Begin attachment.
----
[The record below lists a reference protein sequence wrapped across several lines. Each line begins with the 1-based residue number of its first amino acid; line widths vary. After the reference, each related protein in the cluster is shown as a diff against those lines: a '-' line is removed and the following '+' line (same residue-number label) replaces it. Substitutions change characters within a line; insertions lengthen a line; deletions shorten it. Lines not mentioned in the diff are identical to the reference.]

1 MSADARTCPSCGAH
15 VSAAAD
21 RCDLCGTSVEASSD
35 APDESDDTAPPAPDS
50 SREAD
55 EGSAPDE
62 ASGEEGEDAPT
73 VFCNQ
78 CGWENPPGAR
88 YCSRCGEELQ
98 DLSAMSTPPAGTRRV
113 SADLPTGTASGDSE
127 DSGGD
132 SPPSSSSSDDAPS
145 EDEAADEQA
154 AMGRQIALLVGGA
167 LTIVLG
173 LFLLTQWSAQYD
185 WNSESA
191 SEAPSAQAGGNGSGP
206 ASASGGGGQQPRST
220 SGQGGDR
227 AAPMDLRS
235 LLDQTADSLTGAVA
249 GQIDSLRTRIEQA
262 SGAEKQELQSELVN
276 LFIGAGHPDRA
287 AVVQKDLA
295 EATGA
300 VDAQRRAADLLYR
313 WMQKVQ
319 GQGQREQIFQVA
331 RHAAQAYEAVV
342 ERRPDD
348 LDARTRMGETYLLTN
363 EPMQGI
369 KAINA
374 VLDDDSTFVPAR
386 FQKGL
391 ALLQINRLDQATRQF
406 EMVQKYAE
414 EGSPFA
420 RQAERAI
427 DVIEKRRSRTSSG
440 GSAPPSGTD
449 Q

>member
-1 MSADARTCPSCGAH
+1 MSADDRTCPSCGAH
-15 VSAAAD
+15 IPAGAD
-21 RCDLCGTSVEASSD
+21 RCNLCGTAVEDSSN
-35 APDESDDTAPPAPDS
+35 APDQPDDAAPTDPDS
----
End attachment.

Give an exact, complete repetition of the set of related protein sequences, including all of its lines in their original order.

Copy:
[The record below lists a reference protein sequence wrapped across several lines. Each line begins with the 1-based residue number of its first amino acid; line widths vary. After the reference, each related protein in the cluster is shown as a diff against those lines: a '-' line is removed and the following '+' line (same residue-number label) replaces it. Substitutions change characters within a line; insertions lengthen a line; deletions shorten it. Lines not mentioned in the diff are identical to the reference.]

1 MSADARTCPSCGAH
15 VSAAAD
21 RCDLCGTSVEASSD
35 APDESDDTAPPAPDS
50 SREAD
55 EGSAPDE
62 ASGEEGEDAPT
73 VFCNQ
78 CGWENPPGAR
88 YCSRCGEELQ
98 DLSAMSTPPAGTRRV
113 SADLPTGTASGDSE
127 DSGGD
132 SPPSSSSSDDAPS
145 EDEAADEQA
154 AMGRQIALLVGGA
167 LTIVLG
173 LFLLTQWSAQYD
185 WNSESA
191 SEAPSAQAGGNGSGP
206 ASASGGGGQQPRST
220 SGQGGDR
227 AAPMDLRS
235 LLDQTADSLTGAVA
249 GQIDSLRTRIEQA
262 SGAEKQELQSELVN
276 LFIGAGHPDRA
287 AVVQKDLA
295 EATGA
300 VDAQRRAADLLYR
313 WMQKVQ
319 GQGQREQIFQVA
331 RHAAQAYEAVV
342 ERRPDD
348 LDARTRMGETYLLTN
363 EPMQGI
369 KAINA
374 VLDDDSTFVPAR
386 FQKGL
391 ALLQINRLDQATRQF
406 EMVQKYAE
414 EGSPFA
420 RQAERAI
427 DVIEKRRSRTSSG
440 GSAPPSGTD
449 Q

>member
-1 MSADARTCPSCGAH
+1 MSADDRTCPSCGAH
-15 VSAAAD
+15 IPAGAD
-21 RCDLCGTSVEASSD
+21 RCNLCGTAVEDSSN
-35 APDESDDTAPPAPDS
+35 APDQPDDAAPTDPDS